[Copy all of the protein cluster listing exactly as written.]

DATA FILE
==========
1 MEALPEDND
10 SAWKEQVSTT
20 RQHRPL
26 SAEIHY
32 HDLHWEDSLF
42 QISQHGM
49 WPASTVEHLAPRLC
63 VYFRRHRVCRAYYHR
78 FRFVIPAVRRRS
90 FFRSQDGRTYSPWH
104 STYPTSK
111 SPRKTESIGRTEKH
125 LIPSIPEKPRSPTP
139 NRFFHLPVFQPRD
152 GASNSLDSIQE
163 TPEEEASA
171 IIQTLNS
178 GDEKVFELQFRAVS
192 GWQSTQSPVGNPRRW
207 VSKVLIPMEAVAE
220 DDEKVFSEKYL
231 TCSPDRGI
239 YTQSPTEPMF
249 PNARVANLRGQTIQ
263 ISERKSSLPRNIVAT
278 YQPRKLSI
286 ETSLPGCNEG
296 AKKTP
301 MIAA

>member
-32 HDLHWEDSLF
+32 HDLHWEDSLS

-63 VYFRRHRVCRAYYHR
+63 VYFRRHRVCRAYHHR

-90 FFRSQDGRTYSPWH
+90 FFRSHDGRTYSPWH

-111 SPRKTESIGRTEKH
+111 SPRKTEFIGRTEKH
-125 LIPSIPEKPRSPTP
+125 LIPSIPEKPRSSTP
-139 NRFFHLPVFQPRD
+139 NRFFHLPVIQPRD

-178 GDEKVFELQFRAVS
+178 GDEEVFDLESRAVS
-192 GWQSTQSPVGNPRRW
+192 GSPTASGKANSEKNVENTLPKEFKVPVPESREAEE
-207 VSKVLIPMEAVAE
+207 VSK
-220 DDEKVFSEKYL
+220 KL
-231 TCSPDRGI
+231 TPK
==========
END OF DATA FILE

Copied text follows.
1 MEALPEDND
10 SAWKEQVSTT
20 RQHRPL
26 SAEIHY
32 HDLHWEDSLF
42 QISQHGM
49 WPASTVEHLAPRLC
63 VYFRRHRVCRAYYHR
78 FRFVIPAVRRRS
90 FFRSQDGRTYSPWH
104 STYPTSK
111 SPRKTESIGRTEKH
125 LIPSIPEKPRSPTP
139 NRFFHLPVFQPRD
152 GASNSLDSIQE
163 TPEEEASA
171 IIQTLNS
178 GDEKVFELQFRAVS
192 GWQSTQSPVGNPRRW
207 VSKVLIPMEAVAE
220 DDEKVFSEKYL
231 TCSPDRGI
239 YTQSPTEPMF
249 PNARVANLRGQTIQ
263 ISERKSSLPRNIVAT
278 YQPRKLSI
286 ETSLPGCNEG
296 AKKTP
301 MIAA

>member
-32 HDLHWEDSLF
+32 HDLHWEDSLS

-63 VYFRRHRVCRAYYHR
+63 VYFRRHRVCRAYHHR

-90 FFRSQDGRTYSPWH
+90 FFRSHDGRTYSPWH

-111 SPRKTESIGRTEKH
+111 SPRKTEFIGRTEKH
-125 LIPSIPEKPRSPTP
+125 LIPSIPEKPRSSTP
-139 NRFFHLPVFQPRD
+139 NRFFHLPVIQPRD

-178 GDEKVFELQFRAVS
+178 GDEEVFDLESRAVS
-192 GWQSTQSPVGNPRRW
+192 GSPTASGKANSEKNVENTLPKEFKVPVPESREAEE
-207 VSKVLIPMEAVAE
+207 VSK
-220 DDEKVFSEKYL
+220 KL
-231 TCSPDRGI
+231 TPK